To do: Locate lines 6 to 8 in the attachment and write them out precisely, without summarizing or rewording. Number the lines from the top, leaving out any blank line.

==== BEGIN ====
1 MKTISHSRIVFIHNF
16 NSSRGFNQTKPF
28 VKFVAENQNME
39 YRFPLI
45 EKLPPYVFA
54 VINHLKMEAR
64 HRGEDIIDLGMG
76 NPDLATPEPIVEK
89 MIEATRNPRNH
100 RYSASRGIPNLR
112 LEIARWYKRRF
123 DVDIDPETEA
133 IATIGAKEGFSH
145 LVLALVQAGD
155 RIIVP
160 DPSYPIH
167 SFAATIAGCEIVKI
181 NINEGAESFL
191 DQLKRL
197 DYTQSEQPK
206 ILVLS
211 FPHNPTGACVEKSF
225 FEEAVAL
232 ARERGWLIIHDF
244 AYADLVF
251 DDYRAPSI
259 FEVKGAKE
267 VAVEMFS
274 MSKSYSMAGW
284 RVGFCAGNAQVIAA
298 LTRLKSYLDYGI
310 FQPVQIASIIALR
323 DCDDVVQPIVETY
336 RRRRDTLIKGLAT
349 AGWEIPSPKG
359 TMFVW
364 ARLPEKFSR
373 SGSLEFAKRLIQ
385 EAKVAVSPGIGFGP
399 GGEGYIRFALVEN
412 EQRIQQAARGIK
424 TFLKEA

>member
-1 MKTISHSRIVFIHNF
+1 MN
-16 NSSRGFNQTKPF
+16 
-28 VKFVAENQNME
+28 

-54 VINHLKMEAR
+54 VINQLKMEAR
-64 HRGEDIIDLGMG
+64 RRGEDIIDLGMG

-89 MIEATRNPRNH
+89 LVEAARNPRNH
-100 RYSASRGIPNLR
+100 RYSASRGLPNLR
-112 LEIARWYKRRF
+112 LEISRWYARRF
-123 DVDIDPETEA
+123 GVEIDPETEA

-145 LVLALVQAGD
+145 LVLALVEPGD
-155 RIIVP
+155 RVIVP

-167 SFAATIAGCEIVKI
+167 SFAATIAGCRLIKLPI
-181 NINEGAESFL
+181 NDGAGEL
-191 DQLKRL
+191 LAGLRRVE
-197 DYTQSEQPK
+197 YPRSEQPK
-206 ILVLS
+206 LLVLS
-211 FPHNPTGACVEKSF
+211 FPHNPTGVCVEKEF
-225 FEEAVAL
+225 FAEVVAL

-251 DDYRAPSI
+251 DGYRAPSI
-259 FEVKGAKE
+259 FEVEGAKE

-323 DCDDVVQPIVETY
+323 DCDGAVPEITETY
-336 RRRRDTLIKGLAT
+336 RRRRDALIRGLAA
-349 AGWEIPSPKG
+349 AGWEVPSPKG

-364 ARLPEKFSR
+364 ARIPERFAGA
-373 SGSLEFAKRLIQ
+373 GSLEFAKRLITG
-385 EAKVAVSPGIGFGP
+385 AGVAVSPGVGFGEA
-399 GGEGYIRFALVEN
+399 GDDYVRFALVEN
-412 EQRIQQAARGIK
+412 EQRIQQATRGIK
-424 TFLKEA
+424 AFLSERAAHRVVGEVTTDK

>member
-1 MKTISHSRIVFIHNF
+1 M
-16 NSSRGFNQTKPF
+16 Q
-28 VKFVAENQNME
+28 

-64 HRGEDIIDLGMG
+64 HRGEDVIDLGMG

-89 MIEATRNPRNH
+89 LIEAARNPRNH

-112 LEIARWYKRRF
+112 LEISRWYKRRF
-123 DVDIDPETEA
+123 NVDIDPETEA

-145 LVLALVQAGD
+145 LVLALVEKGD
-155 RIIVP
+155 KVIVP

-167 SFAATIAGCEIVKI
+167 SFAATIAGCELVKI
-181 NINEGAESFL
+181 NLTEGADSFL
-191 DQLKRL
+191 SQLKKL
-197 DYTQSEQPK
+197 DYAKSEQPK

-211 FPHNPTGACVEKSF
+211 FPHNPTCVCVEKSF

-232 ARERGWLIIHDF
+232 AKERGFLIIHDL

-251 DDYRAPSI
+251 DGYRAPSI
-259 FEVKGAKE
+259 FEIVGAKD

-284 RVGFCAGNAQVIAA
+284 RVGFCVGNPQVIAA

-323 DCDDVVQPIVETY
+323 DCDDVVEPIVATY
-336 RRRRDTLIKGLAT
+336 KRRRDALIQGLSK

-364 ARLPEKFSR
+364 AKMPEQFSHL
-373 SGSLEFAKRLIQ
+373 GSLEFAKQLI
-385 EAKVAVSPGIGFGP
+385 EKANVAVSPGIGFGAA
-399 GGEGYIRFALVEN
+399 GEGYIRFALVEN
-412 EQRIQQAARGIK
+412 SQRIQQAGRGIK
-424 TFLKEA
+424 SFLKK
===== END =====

54 VINHLKMEAR
64 HRGEDIIDLGMG
76 NPDLATPEPIVEK